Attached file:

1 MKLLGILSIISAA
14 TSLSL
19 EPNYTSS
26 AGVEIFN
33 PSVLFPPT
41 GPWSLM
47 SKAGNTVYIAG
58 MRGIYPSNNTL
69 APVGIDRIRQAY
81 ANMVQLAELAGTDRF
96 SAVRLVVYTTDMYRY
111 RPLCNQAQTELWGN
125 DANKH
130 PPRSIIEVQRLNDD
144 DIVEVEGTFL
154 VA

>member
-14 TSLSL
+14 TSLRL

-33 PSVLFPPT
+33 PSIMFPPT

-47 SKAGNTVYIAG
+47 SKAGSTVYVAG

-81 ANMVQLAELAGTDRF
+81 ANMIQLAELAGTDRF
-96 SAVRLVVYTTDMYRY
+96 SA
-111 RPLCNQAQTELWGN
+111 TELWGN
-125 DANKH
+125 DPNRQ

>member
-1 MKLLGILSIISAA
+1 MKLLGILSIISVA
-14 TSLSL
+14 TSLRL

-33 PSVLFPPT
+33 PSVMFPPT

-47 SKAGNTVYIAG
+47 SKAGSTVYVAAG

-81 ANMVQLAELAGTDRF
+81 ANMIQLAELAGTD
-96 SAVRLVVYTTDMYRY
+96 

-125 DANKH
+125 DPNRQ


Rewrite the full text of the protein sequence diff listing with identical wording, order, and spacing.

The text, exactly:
1 MKLLGILSIISAA
14 TSLSL
19 EPNYTSS
26 AGVEIFN
33 PSVLFPPT
41 GPWSLM
47 SKAGNTVYIAG
58 MRGIYPSNNTL
69 APVGIDRIRQAY
81 ANMVQLAELAGTDRF
96 SAVRLVVYTTDMYRY
111 RPLCNQAQTELWGN
125 DANKH
130 PPRSIIEVQRLNDD
144 DIVEVEGTFL
154 VA

>member
-14 TSLSL
+14 TSLRL

-33 PSVLFPPT
+33 PSIMFPPT

-47 SKAGNTVYIAG
+47 SKAGSTVYVAG

-81 ANMVQLAELAGTDRF
+81 ANMIQLAELAGTDRF
-96 SAVRLVVYTTDMYRY
+96 SA
-111 RPLCNQAQTELWGN
+111 TELWGN
-125 DANKH
+125 DPNRQ

>member
-1 MKLLGILSIISAA
+1 MKLLGILSIISVA
-14 TSLSL
+14 TSLRL

-33 PSVLFPPT
+33 PSVMFPPT

-47 SKAGNTVYIAG
+47 SKAGSTVYVAAG

-81 ANMVQLAELAGTDRF
+81 ANMIQLAELAGTD
-96 SAVRLVVYTTDMYRY
+96 

-125 DANKH
+125 DPNRQ